This is not a blog. This is a discussion of the relationship between modern art and web design.
The first rule of good design is “make it easy.” The second is “make it pretty.” The third rule is “don't be boring.“
Art from the 20th Century has much to teach webdesign. In particular, Frank Lloyd Wright, Gustav Stickley, the American Craftsman movement, Vassily Kandinsky, Paul Klee, the Bauhaus, Piet Mondrian, Marcus Rothko and Barnett Newman have a lot to teach about webdesign, though not a single one of them lived to see Tim Berners-Lee enroll at University.
These artists explored the possibilities of geometric spaces and forms. As much as the ancient Greeks and Romans, they sought to perfect proportions and arrangement in their art.
In seeking the perfect proportions and arrangements of rectangles and lines, these artists wrestled with design questions that are indeed similar to those presented in HTML/CSS.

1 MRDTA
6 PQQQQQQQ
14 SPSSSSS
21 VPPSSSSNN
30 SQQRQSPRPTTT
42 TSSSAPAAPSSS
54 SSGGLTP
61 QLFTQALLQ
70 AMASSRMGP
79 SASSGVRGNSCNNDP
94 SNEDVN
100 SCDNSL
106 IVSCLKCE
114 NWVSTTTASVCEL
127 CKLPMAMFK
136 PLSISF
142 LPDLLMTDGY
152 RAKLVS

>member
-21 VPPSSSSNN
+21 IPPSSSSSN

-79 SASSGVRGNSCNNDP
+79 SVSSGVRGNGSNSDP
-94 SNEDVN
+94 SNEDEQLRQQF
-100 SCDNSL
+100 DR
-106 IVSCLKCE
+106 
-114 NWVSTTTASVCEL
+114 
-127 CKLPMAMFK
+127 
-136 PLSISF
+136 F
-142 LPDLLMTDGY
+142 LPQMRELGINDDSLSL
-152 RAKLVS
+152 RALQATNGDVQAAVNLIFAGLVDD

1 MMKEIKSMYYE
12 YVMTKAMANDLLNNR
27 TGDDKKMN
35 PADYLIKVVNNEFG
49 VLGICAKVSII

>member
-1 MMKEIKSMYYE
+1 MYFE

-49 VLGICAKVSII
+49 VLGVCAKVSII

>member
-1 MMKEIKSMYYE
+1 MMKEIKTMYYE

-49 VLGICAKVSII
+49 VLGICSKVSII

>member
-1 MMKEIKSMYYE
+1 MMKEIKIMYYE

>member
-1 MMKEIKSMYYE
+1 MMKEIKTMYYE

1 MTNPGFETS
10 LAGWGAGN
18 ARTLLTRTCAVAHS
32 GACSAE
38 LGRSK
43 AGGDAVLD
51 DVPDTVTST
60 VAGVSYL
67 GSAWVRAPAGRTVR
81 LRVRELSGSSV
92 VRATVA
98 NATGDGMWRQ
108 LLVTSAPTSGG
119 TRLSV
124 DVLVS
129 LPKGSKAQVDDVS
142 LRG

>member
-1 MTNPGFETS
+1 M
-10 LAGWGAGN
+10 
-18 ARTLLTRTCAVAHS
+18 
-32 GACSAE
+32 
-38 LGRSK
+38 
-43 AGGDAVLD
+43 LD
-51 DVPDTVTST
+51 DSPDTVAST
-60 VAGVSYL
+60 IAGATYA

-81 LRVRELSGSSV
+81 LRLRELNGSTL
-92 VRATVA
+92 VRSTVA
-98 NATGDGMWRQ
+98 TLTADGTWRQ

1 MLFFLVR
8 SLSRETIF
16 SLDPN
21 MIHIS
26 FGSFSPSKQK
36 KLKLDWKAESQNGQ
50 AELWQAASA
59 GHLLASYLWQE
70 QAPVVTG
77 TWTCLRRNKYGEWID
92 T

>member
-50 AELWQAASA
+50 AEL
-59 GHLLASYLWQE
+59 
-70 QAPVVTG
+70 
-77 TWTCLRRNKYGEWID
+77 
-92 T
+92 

Mark Rothko's work is perhaps the easiest entry-point for this discussion. Rothko (1903-1970) was an American abstract expressionist painter. He was born in what is now Latvia, though he immigrated with his family to the United States when he was 10. He grew up in Portland, OR. He came east on scholarship to Yale. The scholarship ended after his freshman year. He worked as a waiter and delivery boy to finish his studies. (Yes, once upon a time you could pay Yale tuitition on a waiter's earnings.)
Rothko's “mature” work –the work he is known for– largely consists of luminous (or glowering) rectangles radiating on complementary or contrasting backgrounds. (His work grew darker as he aged toward his eventual suicide, purportedly brought on by frustration at lack of recognition.) To the right is Rothko's Orange and Yellow (1956), arguably his most famous work (and, logically, arguably not his most famous work). Every webdesigner should recognize half the problems that Rothko was addressing. From these simple forms, he is trying to create an artwork of value.
Orange and Yellow radiates calm and equilibrium. It's sunny and warm. And a fair approximation of hundreds of thousands of websites. (Of course, it also looks like an old-fashioned TV on an old-fashioned TV stand. Once that thought enters the mind, it is hard to banish.)
The task as a webdesign is how to create something of similar moment with a similarly limited set of tools.